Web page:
Festivals such as the Come Out & Play Festival in New York are encouraging social games in innovative spaces, offering situational theatre where anything can become a stage and narratives are inspired by play. The Hide&Seek Weekender is another event that puts these ideas into practice, providing three days of pervasive games in London, most recently at The National Theatre in July. On the Hide&Seek website, the group express their motivations for creating this type of theatre: “Our values are centred on our belief that play, as a theme, a way of being, and design tool, is integral to understanding how culture will develop in the 21st century.” People are demanding experiences that allow them to be active rather than passive, searching for what is lacking from the social interactions of the digital age: meaningful encounters, true connectivity and inclusion.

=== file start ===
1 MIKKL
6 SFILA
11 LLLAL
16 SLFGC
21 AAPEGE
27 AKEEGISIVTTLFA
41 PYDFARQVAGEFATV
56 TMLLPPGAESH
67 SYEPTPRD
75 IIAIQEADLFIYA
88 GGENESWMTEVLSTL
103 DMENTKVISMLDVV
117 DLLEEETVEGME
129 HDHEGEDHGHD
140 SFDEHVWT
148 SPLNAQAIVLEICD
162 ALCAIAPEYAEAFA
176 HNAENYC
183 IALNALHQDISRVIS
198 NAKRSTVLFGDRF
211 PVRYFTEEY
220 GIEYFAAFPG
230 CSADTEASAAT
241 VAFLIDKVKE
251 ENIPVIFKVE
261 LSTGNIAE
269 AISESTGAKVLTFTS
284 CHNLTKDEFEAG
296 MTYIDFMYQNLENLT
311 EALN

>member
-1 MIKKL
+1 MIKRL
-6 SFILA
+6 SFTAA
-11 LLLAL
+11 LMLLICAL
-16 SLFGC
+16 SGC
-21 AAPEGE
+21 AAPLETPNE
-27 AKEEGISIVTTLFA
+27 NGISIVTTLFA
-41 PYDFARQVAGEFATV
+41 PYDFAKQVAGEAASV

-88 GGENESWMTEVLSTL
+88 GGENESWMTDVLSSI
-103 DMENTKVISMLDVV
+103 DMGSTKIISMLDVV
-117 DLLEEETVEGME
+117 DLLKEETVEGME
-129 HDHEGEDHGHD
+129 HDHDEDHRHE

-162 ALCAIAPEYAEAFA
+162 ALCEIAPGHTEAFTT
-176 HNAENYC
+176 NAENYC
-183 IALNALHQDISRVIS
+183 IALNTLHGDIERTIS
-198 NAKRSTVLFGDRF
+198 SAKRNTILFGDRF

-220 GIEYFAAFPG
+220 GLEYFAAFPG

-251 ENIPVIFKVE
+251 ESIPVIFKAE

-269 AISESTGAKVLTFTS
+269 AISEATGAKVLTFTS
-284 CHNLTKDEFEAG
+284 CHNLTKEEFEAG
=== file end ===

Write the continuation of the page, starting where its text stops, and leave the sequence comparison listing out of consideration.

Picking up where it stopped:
Trust is an integral component to this type of theatre. Productions that utilise social games to engage their audience rely upon their participants to be enthusiastic. Likewise, the audience must trust the producers not to manipulate them but to support them in their play. Theatre that aims to break down constraints often results in situations where the audience is vulnerable to exploitation and it is paramount that the audience don’t feel betrayed. Hull has found that an atmosphere of mutual assurance has developed in his production: “They trust us enough to take the next step and know that we’re guiding them with a purpose.” People need to feel secure in order to take chances and the emerging genre of entertainment is reliant on this interaction. Together, through co-operation and participation, the creators and the players in these performances integrate their roles and work to develop a community in the “third place.”